IN 1964 C. Miller Fisher and Raymond D. Adams reported in detail 17 cases of a new syndrome which they called "transient global amnesia,"1 characterized by a sudden loss of ability to lay down lasting memory traces of any kind, essentially without other neurological impairment, lasting for a period of hours with apparent complete recovery. These authors were able to find only one previous report describing a group of 12 patients who probably also represent examples of this syndrome.2 Since then, we have been impressed with the relative frequency of occurrence of this phenomenon. In the space of one year, seven cases have been referred to the Division of Neurology, four of these while the patient was having an attack. Four patients were seen personally by one of us (E.C.S), two of them during the attack. Aside from the question of etiology, which has not yet been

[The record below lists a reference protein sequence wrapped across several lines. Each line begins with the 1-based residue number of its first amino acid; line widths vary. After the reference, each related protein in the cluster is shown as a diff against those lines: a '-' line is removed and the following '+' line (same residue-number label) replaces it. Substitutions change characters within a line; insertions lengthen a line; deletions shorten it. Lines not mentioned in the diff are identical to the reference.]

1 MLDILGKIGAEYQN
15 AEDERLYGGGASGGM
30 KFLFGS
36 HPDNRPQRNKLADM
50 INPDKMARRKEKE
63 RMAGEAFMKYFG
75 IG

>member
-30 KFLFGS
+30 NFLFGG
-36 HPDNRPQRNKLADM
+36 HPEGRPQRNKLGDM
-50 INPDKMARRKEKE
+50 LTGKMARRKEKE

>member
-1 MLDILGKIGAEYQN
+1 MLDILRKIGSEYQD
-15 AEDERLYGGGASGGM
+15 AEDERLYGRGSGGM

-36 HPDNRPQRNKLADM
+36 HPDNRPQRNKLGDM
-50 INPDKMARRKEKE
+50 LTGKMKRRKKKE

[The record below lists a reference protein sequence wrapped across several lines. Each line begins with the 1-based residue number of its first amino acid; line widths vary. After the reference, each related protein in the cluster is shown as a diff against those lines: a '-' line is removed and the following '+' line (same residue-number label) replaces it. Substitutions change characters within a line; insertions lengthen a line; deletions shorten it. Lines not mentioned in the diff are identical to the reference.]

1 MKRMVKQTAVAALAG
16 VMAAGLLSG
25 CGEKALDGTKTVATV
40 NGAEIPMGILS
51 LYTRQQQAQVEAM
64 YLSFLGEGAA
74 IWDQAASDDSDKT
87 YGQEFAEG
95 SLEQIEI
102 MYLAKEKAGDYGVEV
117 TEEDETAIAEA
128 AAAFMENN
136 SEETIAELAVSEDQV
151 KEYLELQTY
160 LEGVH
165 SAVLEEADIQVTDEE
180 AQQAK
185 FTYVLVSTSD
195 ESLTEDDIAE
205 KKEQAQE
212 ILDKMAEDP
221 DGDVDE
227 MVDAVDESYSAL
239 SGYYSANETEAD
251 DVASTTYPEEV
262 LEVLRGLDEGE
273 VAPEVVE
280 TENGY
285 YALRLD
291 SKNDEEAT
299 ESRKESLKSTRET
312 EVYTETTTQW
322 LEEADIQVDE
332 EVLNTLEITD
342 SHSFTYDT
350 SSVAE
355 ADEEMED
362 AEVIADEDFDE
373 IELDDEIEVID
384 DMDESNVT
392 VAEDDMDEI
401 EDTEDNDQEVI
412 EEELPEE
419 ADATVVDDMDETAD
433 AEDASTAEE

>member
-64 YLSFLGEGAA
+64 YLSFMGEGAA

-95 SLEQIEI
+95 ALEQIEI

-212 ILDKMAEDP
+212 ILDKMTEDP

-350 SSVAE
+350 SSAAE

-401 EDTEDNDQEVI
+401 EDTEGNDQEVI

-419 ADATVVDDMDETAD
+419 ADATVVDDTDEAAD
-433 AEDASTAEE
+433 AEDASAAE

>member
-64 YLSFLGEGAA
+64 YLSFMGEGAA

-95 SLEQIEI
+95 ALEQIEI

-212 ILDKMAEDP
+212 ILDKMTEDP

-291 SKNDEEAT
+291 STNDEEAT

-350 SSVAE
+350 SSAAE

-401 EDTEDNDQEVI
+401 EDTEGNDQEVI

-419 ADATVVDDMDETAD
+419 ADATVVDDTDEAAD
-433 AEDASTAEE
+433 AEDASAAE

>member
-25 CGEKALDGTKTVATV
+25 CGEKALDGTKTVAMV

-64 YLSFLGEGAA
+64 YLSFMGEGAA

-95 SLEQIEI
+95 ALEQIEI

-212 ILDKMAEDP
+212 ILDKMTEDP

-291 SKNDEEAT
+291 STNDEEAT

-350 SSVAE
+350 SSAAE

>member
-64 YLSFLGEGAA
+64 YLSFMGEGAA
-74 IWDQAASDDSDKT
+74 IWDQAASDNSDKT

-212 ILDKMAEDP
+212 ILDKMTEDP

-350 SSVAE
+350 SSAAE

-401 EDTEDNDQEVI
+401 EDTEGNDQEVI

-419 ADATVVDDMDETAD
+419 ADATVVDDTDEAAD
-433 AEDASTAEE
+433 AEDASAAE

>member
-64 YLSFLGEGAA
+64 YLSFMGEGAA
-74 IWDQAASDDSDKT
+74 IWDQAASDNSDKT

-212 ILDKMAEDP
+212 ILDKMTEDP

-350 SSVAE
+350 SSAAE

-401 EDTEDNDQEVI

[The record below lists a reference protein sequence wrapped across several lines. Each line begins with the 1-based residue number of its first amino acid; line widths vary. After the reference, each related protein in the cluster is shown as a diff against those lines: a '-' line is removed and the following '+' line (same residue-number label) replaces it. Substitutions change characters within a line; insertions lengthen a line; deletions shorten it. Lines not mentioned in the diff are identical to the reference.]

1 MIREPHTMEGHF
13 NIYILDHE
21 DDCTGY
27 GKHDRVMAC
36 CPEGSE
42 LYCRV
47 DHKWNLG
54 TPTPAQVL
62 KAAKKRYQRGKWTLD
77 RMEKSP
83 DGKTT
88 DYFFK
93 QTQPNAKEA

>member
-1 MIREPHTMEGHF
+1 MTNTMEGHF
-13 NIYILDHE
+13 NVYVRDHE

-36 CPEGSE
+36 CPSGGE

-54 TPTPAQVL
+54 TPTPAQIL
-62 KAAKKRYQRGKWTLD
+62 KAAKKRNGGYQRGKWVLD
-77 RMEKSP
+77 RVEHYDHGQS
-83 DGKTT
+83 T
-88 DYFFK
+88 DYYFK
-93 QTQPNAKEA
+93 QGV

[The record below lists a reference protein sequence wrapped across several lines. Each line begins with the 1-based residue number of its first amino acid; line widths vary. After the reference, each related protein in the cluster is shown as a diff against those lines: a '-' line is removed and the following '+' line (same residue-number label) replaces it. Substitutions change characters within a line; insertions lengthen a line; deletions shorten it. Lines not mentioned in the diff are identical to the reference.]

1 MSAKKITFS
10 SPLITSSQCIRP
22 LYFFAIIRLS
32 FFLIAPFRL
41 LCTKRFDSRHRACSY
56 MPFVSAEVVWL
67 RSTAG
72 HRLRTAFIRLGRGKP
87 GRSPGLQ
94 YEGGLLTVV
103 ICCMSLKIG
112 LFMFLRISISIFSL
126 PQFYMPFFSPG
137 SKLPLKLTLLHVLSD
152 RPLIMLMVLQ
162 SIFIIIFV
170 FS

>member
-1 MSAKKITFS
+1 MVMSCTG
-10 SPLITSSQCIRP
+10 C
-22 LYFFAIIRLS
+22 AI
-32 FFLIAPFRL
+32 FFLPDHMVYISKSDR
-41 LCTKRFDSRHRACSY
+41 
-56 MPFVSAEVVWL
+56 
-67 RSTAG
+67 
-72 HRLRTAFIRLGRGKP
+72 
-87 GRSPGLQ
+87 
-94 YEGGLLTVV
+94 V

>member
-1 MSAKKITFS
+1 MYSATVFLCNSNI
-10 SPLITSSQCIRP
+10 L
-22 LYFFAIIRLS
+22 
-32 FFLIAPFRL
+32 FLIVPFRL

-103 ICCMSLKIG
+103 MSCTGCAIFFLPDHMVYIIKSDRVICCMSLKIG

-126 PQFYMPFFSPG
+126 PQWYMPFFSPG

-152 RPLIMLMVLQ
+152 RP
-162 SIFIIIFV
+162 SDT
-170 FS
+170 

SHUTTLEWORTH EC, MORRIS CE. The Transient Global Amnesia Syndrome: A Defect in the Second Stage of Memory in Man. Arch Neurol. 1966;15(5):515–520. doi:10.1001/archneur.1966.00470170069007
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